PC Treasures, Inc. makes a series of double-feature DVDs of public-domain films. In honor of the Halloween Horror Marathon, we’ll be looking at the PC Treasures DVD called “Tales of the Undead,” which features Atom Age Vampire and Revolt of the Zombies.
Atom Age Vampire (1963)
Wowie. Lots of sharp notes on the soundtrack. It seems like every sentence is punctuated with “DUNH!!!” It certainly succeeds where the dialogue fails. Case in point: “It seemed like you were performing some sort of sacred ritual.” That line? It’s in response to the doctor putting something in a cabinet. Yes, the “DUNH!!!” certainly says more.
The dubbed dialogue might be overly emotive, but it’s perfectly paced with the histrionics present on the actors’ faces. There’s so much scenery getting gnawed upon, it’s amazing there’s any sort of set left.
There are more holes in the plot than a colander, but chockablock with cheesy goodness nonetheless. How the fuck does a car accident cause “a cancer – like leprosy”? There’s so much wrong with that statement, I’d go mad trying to justify it rationally. Italian horror always seems like it was made under the influence of some really stellar drugs.
Oh, and of course there’s a mute, ugly manservant. I believe that’s de rigeur for any horror movie prior to 1969. He has to be hideous, he can’t speak, and at some point, he’ll either be the focus of the investigation, the scientist’s wrath, or both.
For those expecting a vampire picture, get ready to be let down. What you’ve got with Atom Age Vampire more akin to a modern-day update of Jekyll and Hyde, albeit if Jekyll turned himself into Hyde in order to make a stripper love him. Honestly, when you phrase it like that, you’ve got something remarkably similar to the BBC’s recent Jekyll series. Far less salacious, though – and more’s the pity. This flick could’ve used a little peeling to liven up the strangulation murders.
Revolt of the Zombies (1936)
I, too, wonder “which one of us is sane” after watching Revolt of the Zombies. The acting is either wooden or overly emotive. Either way, it’s mind-bogglingly amateurish in a way that even a community theater group wouldn’t tolerate.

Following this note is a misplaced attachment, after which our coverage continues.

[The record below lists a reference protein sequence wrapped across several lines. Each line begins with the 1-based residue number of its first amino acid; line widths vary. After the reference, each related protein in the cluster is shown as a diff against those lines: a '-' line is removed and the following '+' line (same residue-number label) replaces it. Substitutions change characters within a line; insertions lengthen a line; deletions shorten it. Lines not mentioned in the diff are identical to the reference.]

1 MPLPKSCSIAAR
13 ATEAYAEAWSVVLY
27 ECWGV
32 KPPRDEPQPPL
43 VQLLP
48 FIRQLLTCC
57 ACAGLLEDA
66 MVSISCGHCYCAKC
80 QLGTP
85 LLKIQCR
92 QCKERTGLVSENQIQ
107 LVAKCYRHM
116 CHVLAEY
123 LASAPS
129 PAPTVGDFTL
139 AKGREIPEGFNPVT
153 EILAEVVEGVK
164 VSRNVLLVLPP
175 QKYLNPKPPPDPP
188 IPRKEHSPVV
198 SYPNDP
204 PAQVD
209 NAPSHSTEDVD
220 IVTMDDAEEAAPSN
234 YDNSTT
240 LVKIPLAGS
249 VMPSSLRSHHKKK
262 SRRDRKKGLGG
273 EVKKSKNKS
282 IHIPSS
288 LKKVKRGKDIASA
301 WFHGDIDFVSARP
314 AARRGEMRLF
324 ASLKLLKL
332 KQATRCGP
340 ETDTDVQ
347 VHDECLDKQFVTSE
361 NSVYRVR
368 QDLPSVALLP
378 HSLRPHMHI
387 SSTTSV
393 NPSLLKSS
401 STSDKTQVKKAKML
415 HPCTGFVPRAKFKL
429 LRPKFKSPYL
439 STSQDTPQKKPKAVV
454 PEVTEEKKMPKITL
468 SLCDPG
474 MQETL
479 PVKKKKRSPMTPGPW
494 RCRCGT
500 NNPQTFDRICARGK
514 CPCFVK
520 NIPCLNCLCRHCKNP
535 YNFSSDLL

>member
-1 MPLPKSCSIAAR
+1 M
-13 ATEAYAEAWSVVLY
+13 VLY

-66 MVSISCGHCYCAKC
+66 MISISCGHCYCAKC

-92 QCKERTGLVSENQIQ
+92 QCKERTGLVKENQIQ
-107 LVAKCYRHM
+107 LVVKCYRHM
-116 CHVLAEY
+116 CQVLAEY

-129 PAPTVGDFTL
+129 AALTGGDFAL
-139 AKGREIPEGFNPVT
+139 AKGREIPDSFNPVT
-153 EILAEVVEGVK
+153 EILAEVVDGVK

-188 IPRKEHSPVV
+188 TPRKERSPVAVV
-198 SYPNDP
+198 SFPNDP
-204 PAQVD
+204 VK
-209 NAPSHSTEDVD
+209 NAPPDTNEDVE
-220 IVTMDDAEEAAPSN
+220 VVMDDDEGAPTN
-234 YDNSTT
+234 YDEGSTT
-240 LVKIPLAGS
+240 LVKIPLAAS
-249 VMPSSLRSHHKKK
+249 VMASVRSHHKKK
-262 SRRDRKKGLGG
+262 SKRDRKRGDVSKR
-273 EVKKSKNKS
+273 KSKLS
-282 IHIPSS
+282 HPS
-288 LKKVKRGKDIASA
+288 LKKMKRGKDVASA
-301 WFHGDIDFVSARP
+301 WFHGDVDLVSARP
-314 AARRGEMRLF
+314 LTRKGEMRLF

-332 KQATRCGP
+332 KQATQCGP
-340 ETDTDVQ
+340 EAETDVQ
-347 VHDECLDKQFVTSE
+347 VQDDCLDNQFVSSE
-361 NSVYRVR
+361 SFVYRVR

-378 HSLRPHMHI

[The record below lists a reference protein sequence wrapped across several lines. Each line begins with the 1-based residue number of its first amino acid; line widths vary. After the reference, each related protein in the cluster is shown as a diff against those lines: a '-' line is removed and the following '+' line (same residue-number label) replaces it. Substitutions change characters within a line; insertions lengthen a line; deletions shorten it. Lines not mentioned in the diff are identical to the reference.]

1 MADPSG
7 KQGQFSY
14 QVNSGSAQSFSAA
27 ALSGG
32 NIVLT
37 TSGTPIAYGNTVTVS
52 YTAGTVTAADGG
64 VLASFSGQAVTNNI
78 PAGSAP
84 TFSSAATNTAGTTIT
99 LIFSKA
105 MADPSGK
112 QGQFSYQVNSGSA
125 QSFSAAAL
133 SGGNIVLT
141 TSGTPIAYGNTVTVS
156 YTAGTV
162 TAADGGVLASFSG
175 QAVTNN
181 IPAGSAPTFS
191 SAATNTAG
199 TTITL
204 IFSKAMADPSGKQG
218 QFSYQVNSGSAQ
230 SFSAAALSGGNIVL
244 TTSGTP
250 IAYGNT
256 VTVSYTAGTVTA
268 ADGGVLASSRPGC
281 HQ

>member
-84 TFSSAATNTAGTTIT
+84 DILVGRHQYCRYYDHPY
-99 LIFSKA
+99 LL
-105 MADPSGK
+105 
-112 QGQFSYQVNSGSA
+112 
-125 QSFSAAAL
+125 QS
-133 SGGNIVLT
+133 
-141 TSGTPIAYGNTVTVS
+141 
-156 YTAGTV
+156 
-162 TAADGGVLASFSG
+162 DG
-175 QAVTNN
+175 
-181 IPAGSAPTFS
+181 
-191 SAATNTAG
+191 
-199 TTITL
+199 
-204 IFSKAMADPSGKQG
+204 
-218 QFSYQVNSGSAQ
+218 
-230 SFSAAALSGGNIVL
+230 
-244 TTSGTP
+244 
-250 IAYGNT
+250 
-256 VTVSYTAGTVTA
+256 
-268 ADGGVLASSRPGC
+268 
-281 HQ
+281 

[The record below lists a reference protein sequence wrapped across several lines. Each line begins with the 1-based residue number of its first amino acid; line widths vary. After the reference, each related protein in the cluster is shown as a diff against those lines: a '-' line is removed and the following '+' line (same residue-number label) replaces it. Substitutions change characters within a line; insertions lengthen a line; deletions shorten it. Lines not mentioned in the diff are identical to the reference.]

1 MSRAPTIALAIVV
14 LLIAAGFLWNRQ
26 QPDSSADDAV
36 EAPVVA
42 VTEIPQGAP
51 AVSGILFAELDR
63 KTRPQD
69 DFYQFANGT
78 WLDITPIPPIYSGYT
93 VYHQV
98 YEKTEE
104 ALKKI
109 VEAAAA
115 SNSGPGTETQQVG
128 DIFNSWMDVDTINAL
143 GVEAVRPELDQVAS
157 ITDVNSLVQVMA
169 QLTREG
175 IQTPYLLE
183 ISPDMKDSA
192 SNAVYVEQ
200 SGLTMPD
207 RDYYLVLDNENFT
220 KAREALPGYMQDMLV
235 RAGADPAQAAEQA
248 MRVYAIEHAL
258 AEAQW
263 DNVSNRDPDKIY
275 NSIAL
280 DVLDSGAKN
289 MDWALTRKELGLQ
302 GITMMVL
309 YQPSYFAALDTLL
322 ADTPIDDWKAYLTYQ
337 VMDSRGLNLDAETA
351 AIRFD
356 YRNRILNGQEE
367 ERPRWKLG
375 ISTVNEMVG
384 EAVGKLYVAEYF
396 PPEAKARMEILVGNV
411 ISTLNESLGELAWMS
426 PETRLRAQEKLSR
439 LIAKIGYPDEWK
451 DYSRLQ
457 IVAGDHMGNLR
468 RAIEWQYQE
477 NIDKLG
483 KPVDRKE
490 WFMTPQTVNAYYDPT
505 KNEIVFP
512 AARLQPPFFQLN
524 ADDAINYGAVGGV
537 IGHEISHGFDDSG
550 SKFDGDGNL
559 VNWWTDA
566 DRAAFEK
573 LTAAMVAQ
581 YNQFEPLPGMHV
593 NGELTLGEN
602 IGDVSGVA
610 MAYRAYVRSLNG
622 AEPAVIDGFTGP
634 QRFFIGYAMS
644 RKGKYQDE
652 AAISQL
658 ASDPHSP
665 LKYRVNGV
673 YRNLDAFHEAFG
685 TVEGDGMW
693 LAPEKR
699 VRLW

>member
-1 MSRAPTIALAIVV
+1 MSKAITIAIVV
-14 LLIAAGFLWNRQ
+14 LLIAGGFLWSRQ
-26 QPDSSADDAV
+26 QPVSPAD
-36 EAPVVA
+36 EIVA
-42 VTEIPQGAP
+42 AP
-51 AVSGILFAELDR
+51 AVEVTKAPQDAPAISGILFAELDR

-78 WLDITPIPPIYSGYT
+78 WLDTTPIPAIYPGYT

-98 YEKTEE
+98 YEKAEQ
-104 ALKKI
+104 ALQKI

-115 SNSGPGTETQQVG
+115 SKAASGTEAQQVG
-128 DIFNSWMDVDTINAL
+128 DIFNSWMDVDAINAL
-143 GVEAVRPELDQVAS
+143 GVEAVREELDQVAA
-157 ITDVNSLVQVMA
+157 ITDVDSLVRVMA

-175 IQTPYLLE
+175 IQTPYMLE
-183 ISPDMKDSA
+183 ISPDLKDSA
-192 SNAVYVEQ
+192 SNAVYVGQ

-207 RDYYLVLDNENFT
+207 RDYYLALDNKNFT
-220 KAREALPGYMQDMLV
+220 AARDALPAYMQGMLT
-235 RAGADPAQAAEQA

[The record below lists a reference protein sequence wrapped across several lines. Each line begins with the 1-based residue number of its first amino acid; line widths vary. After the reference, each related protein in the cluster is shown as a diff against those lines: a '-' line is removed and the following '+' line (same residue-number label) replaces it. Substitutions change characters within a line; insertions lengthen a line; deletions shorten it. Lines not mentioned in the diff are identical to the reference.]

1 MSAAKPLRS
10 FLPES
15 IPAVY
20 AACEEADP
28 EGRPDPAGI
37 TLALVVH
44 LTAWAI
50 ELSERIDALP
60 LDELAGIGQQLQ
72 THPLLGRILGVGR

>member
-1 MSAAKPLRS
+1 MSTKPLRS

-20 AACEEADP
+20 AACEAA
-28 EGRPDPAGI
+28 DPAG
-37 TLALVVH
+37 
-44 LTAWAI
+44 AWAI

Although, when the opening five minutes is essentially nothing but expository dialogue, and much that comes after is men sitting at tables, or in chairs, or in bed – lots of not moving – there’s nothing much with which to work.
Directed and produced by Victor and Edward Halperin, and starring Dean Jagger and Dorothy Stone, it was conceived as a loose sequel to Victor Halperin‘s 1932 film White Zombie, which starred Bela Lugosi.
The whole thing involves an awful lot of sound stages with matte backdrops, and not a lot of zombie action at all. There’s a squad of zombie soldiers entering a first-world-war trench early on, and it’s creepy as hell: silent, stone-faced soldiers facing down a hail of gunfire and rain of shells to descend into the trench and attack with bayonets at the ready.
What you’re left watching is a crossed lovers story that’s light on the zombies, but highly revolting for the better part of its first half. On a positive note, it’s pretty much terrible for the second half, as well. The “zombies” that eventually appear are just the rest of the cast, which the spurned fiance has hypnotized with a smokey powder. Whoopty-freakin’-do.
To be fair, the movie (which is awfully boring), had to go up against the combined forces of quilt, heating pad, and rainy, overcast weather, making me want to sleep through the end of Revolt of the Zombies, although I did not.
I dozed, but I caught the gist of it: that dozing through the end did not cause the end to make any less sense than the rest of the film.
You can stream the whole thing below (if you must):
Halloween Horror Marathon originally appears at Nick’s excellent blog Rock Star Journalist.